It's the way Ryan Bailey lives his life.
It's the way the Boardman senior wants to continue his collegiate career.
Bailey, who carries a 4.0 GPA, has been accepted into the Naval Academy in Annapolis, Md.
"I realize I live my life, not as strickly to the (United States) Naval Academy lifestyle, where I have my set routine," Bailey said. "I know that works for me. I think the Naval Academy is the best place to allow me to keep that schedule and strict routine."
The Midshipmen's swim coach Bill Roberts sent a letter to Bailey his sophomore year when he started his string of success at the state swim meet in Canton.
Bailey, who will go into submarine or surface warfare in Annapolis, finished third in the 100-yard butterfly and eighth 100 breaststroke.
The time Bailey swam in the Division I preliminaries was 49.28 seconds, which would've won him the state championship as a junior. Unfortunately, he couldn't replicate that time in finals.
"That following Monday, he was back in the water - doing what he thought would be five-tenths of a second or the second faster that he needs to get in order to be a state champion," Boardman coach Terry O'Halloran said. "He has done everything right he needs to do in terms of his training."
Bailey had recommendations from Sen. Rob Portman, R-Ohio and U.S. Rep. Bill Johnson, R-Marietta. Only one of the two were needed, along with some sponsorship from coaches and teachers.
Bailey knew he had the physical tools to be a Navy man.
"It's a pretty long process and it was a rigorous process to get into the academy," Bailey said. "The swimming and dry land I have done has helped me to this point. There's still a lot I need to work on."
This season, it starts with the 100 butterfly.
"Cleaning up my turns a little bit, that's my big focus," Bailey said. "My general mentality compared from this year to last year is worrying about what I'm doing and not what the competition is doing. Ultimately, I can't control what they're doing.
"Last year, I paid a lot of attention to what other guys in the state were doing in their races. This year, I haven't followed anybody's season except for mine."
As for the 100 breatstroke, his best time is 58.17. Bailey took eighth last year in this event, vaulting eight places from his sophomore season.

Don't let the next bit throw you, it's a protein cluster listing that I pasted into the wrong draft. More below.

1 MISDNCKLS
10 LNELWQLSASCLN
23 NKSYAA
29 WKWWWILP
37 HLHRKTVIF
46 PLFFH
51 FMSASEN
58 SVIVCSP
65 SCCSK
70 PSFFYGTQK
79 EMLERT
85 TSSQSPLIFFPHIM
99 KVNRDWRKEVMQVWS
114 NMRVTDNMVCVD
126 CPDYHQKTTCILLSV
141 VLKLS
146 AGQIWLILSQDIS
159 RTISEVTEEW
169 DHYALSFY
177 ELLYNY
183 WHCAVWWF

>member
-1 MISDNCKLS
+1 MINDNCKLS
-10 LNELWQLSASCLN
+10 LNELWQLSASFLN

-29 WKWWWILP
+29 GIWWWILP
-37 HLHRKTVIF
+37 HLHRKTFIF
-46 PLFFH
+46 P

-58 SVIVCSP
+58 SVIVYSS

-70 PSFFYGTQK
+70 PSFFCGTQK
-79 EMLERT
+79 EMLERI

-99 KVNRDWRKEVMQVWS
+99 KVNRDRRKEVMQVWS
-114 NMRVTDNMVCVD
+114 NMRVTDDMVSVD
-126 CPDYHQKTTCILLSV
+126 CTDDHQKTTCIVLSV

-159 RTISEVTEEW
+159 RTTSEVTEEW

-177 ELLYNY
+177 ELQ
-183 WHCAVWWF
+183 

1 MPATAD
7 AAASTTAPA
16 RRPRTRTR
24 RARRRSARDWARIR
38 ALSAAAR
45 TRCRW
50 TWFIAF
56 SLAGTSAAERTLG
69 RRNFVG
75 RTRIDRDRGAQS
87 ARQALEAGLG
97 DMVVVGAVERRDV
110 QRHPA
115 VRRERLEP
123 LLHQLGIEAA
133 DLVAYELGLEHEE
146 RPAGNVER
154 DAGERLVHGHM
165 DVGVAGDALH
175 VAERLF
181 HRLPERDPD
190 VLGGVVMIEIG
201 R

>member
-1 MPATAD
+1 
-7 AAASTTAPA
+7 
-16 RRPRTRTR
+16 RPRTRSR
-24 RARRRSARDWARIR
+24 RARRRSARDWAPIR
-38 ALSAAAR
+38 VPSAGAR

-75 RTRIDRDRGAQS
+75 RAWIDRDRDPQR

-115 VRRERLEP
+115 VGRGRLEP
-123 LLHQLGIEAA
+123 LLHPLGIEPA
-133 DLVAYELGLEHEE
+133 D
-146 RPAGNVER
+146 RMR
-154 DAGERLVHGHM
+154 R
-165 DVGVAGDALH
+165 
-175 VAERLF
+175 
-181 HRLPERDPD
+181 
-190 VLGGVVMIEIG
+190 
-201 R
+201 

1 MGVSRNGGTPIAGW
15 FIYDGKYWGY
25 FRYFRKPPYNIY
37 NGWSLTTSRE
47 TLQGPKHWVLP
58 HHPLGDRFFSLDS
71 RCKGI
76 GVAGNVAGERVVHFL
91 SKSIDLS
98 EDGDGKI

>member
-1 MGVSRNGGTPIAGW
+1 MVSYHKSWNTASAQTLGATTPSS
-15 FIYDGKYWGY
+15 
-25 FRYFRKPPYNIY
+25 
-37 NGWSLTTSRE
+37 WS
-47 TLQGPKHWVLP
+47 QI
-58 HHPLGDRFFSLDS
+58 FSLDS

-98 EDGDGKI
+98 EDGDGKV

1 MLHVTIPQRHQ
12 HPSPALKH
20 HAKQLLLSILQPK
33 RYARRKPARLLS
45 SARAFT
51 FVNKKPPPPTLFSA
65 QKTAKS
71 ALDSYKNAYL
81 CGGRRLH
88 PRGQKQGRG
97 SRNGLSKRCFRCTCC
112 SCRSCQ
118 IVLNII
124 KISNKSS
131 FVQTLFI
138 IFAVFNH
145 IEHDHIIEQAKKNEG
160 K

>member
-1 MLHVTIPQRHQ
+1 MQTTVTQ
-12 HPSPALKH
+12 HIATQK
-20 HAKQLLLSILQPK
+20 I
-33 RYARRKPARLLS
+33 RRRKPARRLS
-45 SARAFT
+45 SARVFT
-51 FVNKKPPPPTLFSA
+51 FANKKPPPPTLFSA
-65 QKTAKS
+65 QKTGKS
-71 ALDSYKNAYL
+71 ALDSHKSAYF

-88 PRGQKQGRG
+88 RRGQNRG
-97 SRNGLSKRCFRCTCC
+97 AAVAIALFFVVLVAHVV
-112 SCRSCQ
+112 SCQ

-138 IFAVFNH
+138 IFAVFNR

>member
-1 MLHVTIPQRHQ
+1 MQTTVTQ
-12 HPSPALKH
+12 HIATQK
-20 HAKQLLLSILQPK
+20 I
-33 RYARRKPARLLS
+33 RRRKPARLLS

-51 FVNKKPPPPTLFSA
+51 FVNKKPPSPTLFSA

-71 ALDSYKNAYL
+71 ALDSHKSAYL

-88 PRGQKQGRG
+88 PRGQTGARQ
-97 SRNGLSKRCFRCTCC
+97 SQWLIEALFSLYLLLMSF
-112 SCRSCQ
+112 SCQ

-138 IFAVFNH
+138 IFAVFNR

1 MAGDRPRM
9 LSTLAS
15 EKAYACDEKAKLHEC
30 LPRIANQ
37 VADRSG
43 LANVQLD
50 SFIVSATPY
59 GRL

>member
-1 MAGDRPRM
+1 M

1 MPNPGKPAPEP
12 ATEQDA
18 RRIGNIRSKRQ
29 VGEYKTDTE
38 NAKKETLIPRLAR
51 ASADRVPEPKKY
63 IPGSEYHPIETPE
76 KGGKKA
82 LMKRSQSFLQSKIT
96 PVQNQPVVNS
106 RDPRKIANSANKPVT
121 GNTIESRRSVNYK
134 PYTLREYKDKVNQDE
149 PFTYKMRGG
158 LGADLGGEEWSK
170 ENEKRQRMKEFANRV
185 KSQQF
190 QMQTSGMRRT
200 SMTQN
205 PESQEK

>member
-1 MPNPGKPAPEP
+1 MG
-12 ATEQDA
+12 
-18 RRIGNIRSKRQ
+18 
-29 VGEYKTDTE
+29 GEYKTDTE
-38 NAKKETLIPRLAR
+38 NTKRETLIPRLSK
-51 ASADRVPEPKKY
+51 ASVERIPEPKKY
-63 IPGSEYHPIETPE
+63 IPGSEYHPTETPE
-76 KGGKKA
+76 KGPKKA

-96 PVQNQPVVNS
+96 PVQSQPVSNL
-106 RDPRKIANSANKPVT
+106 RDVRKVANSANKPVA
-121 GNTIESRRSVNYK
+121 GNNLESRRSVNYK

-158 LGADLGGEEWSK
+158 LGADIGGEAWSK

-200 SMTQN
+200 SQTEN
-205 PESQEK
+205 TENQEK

He knows to become the state's best, he'll have to drop at least three more seconds.
"My goal is go faster than that (58.17)," Bailey said. "As far as placewise, I'd like to see improvement from my sophomore year to my junior year. I went up eight places. I'd like to see a little improvement in place.
"A lot of the top eight guys from last year were seniors and won't be there. You always have to worry about the underclassmen come up. Shoot a little higher than top eight."
O'Halloran said Bailey has made all the necessary preparation for his trek to state, which begins next weekend at the Division I sectionals at the University of Akron.
"The only thing we can't control is who comes up, whose coming up and who is competition is going to be," O'Halloran said. "We can't control how hard they work. In my own mind, there's nothing Ryan hasn't done to this point that he hasn't done correctly in terms of the goals. We can't control the outside forces. Everything in his grasp, he has totally committed himself."
Bailey chose to be part of the Navy, even leaving behind a childhood favorite.
"I took my visit to Ohio State and I really liked it," he said. "I've been a Buckeye my entire life. I realize the Naval Academy will give me a better opportunity to succeed after college than Ohio State would."
He'll have a five-year committment to the Navy after graduation and has the option to stay after that manditory time has elapsed.
"The country is investing in me and hoping I'd stay those five years," Bailey said. "I'm definitely considering staying and leaning toward staying longer than the five years.